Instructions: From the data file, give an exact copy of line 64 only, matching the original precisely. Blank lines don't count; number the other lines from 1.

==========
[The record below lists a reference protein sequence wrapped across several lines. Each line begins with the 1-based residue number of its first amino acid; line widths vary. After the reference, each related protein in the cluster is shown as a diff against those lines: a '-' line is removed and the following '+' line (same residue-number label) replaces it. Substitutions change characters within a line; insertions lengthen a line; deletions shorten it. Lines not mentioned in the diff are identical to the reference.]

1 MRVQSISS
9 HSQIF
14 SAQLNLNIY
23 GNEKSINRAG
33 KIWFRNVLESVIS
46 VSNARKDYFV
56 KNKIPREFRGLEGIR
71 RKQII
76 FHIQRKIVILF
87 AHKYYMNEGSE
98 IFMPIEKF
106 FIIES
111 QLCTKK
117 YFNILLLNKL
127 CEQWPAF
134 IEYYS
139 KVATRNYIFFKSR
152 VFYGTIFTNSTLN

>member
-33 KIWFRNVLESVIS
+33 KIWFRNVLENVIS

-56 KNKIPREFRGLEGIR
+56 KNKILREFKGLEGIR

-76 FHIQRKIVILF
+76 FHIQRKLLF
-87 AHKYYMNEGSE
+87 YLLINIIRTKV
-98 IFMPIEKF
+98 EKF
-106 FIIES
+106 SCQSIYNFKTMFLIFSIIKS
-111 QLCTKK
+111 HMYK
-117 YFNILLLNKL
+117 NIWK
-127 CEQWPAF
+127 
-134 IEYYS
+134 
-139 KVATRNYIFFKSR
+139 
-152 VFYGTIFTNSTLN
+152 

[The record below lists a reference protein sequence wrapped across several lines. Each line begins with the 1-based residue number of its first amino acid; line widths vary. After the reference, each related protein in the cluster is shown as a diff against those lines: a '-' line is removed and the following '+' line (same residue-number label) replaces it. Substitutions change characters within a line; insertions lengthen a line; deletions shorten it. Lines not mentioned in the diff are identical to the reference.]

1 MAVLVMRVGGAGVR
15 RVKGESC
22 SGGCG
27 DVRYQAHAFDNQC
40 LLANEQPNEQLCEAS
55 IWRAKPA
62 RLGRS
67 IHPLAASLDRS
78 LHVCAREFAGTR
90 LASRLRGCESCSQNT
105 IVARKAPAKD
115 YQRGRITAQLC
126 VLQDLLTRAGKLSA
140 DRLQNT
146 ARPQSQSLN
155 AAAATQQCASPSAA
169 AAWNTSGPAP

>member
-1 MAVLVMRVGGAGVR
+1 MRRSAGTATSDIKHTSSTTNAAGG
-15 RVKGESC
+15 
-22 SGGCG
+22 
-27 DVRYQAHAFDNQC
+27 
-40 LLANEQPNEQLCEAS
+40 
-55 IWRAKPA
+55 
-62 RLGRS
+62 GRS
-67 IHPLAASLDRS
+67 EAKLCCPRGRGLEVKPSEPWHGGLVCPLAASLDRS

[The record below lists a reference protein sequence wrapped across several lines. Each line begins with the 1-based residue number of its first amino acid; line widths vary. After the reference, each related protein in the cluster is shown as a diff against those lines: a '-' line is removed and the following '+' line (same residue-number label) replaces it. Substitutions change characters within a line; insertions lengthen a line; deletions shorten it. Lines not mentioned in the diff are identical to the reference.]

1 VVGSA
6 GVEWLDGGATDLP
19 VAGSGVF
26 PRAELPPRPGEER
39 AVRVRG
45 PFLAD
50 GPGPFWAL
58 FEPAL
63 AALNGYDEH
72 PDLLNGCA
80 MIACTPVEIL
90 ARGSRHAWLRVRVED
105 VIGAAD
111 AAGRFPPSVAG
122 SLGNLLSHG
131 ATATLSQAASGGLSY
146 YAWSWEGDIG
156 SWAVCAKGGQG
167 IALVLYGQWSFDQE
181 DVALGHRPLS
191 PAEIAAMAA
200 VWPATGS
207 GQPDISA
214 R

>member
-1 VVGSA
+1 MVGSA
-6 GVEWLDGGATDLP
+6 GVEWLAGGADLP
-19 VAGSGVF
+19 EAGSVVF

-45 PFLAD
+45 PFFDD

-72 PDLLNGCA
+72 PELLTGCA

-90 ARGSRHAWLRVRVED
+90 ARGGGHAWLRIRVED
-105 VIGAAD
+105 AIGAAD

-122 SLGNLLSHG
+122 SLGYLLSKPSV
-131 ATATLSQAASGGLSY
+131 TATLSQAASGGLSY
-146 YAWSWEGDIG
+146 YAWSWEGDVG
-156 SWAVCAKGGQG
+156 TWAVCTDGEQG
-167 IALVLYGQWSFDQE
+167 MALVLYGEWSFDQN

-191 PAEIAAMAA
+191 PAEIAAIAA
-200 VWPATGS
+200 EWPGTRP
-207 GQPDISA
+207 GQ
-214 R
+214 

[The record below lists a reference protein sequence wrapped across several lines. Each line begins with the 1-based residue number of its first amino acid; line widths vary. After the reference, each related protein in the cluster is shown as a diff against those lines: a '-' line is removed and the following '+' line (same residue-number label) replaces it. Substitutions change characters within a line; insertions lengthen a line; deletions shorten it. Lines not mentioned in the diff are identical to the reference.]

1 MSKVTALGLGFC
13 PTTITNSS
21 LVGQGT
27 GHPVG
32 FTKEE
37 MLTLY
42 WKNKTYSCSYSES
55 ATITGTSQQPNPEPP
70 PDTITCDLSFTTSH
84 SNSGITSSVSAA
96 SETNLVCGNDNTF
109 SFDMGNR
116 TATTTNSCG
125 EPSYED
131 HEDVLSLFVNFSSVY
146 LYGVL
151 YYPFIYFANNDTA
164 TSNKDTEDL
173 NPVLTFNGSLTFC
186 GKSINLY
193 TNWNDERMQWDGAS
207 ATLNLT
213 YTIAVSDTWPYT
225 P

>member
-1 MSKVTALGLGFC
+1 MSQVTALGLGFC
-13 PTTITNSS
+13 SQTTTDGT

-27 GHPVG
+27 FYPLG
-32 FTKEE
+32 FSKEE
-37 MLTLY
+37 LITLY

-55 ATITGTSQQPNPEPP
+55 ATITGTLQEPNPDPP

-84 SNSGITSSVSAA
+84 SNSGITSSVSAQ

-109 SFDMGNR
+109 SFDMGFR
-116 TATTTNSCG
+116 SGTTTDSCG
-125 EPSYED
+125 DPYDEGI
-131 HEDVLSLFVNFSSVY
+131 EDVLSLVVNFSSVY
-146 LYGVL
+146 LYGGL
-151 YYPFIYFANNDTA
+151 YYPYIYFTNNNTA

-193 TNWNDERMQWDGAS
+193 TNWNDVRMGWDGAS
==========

-1 MAVLVMRVGGAGVR